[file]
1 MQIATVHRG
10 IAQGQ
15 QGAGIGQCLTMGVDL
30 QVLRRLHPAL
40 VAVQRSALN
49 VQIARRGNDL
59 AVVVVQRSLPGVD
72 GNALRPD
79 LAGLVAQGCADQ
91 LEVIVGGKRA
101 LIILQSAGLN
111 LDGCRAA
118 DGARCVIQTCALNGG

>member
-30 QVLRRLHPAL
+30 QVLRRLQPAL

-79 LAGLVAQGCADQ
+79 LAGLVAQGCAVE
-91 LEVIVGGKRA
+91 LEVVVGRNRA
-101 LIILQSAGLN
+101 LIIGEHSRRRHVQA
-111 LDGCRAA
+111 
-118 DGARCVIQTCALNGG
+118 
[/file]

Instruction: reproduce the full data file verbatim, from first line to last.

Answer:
1 MQIATVHRG
10 IAQGQ
15 QGAGIGQCLTMGVDL
30 QVLRRLHPAL
40 VAVQRSALN
49 VQIARRGNDL
59 AVVVVQRSLPGVD
72 GNALRPD
79 LAGLVAQGCADQ
91 LEVIVGGKRA
101 LIILQSAGLN
111 LDGCRAA
118 DGARCVIQTCALNGG

>member
-30 QVLRRLHPAL
+30 QVLRRLQPAL

-79 LAGLVAQGCADQ
+79 LAGLVAQGCAVE
-91 LEVIVGGKRA
+91 LEVVVGRNRA
-101 LIILQSAGLN
+101 LIIGEHSRRRHVQA
-111 LDGCRAA
+111 
-118 DGARCVIQTCALNGG
+118 